It’s High Time We Made Forcing High Heels On Women Illegal
Opinion

It’s High Time We Made Forcing High Heels On Women Illegal

By Katie Jukes, Site Editor 12 May 2016
Women

It may still be legal to force a woman to wear high heels in the workplace, as one woman has just found out. This isn’t right and the law needs to change.

Ms Thorp isn’t going quietly. She is calling for a change in the law and a petition to make it illegal has had over 85,000 signatures. The government must now respond.

The law is out-of-date and sexist. It says that a woman can be forced to wear heels if that is “reasonable”. When could it ever be reasonable to force a woman to make herself look ‘sexy’ in the workplace?  An employer would have to argue that wearing heels was part of a formal dress code, and that it was asking men to dress in the same formal way.

A demand for high heels is still common practice with many employers, especially in retail and other private sector employers.

This is a breach of workers’ rights. It is illegal to discriminate against women in the workplace.

Asking a man to wear shiny shoes is not the same as asking a woman to wear shoes in order to make her look more attractive.

Is it fair to require a woman to wear high heels to work?

The Equality and Human Rights Commission has said that this practice is ‘outdated sexism’ and will look into supporting a legal challenge.

It could also be a breach of health and safety laws. The Society of Chiropodists and Podiatry called on employers in 2009 to give employees a choice on what they wear, because of the long term foot problems wearing high heels can cause.

Would an employer require men to wear high heels?

This is another good reason why laws that protect workers’ rights, including their human rights, must be protected and promoted.

Read here for more on how the law protects workers’ rights. It protects all workers against discrimination – not just women.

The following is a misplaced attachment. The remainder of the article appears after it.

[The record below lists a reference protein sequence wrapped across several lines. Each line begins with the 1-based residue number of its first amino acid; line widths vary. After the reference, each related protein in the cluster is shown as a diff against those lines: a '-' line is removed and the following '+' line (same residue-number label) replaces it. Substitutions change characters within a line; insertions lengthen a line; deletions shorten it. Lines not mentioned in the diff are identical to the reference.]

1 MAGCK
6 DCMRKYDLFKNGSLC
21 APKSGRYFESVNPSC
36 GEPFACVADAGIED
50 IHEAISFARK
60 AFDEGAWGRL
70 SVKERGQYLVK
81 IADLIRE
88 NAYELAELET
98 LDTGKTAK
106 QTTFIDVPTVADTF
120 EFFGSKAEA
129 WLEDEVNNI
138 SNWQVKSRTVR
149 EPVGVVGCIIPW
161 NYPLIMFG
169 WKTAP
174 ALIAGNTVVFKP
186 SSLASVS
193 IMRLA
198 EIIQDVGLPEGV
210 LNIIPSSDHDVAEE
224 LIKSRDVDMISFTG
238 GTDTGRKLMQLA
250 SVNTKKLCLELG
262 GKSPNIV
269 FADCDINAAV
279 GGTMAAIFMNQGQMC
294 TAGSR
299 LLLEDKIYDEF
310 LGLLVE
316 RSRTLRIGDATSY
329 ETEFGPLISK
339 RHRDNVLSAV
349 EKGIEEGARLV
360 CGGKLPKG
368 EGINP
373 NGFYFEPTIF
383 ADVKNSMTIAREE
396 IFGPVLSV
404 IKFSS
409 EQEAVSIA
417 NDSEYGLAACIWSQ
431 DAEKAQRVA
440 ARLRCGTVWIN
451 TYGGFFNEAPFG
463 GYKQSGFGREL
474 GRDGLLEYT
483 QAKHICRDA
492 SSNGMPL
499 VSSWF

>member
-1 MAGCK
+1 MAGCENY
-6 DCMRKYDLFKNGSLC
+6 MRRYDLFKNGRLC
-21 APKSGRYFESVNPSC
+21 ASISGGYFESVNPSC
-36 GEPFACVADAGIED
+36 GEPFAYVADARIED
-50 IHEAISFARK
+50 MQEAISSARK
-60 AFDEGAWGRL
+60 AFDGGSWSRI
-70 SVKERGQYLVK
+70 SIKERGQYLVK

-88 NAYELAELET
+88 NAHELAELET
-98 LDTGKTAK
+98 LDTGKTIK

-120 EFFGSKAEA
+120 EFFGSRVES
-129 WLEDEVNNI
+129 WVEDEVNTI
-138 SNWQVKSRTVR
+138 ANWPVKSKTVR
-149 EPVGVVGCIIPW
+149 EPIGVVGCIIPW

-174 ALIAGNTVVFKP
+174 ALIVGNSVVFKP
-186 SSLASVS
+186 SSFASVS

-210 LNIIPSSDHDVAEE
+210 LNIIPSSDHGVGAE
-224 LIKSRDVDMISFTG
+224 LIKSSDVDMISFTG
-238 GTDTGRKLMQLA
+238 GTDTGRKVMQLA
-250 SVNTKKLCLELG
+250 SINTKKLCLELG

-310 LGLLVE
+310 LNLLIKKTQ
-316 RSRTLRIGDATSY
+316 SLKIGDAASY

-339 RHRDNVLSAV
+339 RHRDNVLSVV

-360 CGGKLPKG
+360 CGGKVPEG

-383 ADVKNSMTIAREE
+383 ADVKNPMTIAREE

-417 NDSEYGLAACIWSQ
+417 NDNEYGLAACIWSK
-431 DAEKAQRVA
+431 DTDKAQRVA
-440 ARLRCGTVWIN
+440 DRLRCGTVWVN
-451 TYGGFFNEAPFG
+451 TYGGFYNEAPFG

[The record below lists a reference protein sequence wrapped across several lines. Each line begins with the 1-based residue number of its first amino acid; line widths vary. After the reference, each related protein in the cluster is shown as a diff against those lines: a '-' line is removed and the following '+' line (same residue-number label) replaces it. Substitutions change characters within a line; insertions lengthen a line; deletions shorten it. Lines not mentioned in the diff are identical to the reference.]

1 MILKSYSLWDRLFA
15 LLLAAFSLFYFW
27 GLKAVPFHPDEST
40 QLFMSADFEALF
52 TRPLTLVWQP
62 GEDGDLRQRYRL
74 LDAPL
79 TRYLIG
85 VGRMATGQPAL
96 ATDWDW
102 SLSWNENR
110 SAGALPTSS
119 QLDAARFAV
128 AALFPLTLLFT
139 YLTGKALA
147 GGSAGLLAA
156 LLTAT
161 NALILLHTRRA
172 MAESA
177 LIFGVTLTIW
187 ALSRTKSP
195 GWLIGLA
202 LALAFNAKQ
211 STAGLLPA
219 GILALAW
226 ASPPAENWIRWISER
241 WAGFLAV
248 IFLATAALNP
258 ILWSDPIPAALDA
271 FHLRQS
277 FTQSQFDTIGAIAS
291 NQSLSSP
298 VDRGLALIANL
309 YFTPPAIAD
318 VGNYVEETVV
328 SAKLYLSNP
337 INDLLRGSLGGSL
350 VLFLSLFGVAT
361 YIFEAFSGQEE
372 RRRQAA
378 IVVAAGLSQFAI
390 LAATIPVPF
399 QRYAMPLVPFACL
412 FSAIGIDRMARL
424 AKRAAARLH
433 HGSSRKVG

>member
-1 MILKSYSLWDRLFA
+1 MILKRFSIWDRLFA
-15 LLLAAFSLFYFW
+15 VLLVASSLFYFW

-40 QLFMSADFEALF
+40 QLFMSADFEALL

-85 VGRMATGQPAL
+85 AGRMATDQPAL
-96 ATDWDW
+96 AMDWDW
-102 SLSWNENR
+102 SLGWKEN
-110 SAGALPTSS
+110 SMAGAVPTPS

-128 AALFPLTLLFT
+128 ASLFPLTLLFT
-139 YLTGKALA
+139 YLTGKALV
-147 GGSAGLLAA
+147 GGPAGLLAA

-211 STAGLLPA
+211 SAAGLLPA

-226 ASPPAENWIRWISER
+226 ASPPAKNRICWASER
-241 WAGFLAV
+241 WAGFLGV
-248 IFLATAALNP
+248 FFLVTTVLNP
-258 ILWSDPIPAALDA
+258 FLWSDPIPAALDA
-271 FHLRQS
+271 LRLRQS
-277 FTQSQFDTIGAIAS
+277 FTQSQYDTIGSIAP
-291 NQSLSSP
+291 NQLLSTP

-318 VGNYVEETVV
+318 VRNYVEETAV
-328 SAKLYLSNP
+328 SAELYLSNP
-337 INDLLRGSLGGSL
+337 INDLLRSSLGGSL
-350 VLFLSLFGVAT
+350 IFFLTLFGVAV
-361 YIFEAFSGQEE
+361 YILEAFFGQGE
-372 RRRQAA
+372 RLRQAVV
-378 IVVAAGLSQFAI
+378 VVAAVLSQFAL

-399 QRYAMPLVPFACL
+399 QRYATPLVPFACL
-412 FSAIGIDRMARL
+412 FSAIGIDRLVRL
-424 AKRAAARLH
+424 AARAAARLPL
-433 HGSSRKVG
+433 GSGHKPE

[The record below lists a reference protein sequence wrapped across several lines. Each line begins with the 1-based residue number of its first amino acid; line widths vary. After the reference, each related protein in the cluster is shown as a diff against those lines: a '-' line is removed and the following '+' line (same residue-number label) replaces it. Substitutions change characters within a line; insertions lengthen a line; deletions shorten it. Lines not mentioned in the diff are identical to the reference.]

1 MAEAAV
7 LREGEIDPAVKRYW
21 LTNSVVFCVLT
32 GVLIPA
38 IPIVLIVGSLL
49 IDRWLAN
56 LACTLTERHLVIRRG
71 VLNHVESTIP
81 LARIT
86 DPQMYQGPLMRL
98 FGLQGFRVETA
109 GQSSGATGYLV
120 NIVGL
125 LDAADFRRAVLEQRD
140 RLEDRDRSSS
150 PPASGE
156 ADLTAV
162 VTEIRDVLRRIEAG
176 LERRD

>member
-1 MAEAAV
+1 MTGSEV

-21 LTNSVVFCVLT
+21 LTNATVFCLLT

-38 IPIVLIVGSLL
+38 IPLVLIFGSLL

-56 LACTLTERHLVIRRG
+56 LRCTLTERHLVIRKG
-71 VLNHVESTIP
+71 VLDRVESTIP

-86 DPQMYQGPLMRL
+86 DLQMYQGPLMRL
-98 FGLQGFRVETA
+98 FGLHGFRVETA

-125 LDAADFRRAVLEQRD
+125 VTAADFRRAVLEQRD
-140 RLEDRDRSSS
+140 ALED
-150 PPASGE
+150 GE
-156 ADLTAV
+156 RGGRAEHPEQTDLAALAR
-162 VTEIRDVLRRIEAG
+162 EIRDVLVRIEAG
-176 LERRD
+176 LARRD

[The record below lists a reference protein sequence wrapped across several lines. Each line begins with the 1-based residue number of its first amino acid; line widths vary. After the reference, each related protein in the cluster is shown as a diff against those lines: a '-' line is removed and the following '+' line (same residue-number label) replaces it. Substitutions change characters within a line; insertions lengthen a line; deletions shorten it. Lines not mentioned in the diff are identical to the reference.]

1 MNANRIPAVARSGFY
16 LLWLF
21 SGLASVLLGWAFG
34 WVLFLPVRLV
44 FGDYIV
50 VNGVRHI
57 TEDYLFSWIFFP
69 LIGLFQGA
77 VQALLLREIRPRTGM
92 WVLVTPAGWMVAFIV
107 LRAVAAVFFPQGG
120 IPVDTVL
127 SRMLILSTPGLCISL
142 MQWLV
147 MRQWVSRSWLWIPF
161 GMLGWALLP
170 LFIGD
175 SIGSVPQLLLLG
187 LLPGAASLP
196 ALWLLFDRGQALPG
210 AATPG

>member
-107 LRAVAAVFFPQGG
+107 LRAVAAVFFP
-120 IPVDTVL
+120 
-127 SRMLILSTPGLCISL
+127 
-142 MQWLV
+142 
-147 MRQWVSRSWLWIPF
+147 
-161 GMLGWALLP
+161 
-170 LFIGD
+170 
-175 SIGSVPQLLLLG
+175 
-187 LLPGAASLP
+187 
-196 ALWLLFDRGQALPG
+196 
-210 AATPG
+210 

So – let’s not live in a country that makes blatant sexism legal. Sign the petition now.  At 100,000 signatures the petition must be considered for debate in Parliament, and that’s how a change in the law starts.

This article is the opinion of the author, not that of RightsInfo.

  • Click here for our post on The Key Laws That Protect Workers’ Rights, which includes working conditions and health and safety at work.
  • Read how Article 14 of the European Convention on Human Rights protects against discrimination.
  • Our 7 Reasons We Still Need to Fight For Women’s Human Rights  is available here – the high heels discrimination is clearly one of them.
Images via WOCinTech and Pixabay.

About The Author

Katie Jukes Site Editor

Katie Jukes is a Senior Lecturer at Manchester Metropolitan University in the Law department. She is a passionate believer in the protection of human rights and in communicating accurate, comprehensive information on human rights to the public.

Katie Jukes is a Senior Lecturer at Manchester Metropolitan University in the Law department. She is a passionate believer in the protection of human rights and in communicating accurate, comprehensive information on human rights to the public.